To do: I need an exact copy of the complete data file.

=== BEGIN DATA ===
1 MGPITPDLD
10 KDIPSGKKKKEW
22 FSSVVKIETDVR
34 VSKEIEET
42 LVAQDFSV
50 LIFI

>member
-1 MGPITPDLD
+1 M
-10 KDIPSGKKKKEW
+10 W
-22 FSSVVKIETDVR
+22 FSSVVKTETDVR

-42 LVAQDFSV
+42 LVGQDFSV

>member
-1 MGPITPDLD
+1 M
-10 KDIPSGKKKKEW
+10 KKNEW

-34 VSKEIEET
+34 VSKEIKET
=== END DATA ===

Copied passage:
1 MGPITPDLD
10 KDIPSGKKKKEW
22 FSSVVKIETDVR
34 VSKEIEET
42 LVAQDFSV
50 LIFI

>member
-1 MGPITPDLD
+1 M
-10 KDIPSGKKKKEW
+10 W
-22 FSSVVKIETDVR
+22 FSSVVKTETDVR

-42 LVAQDFSV
+42 LVGQDFSV

>member
-1 MGPITPDLD
+1 M
-10 KDIPSGKKKKEW
+10 KKNEW

-34 VSKEIEET
+34 VSKEIKET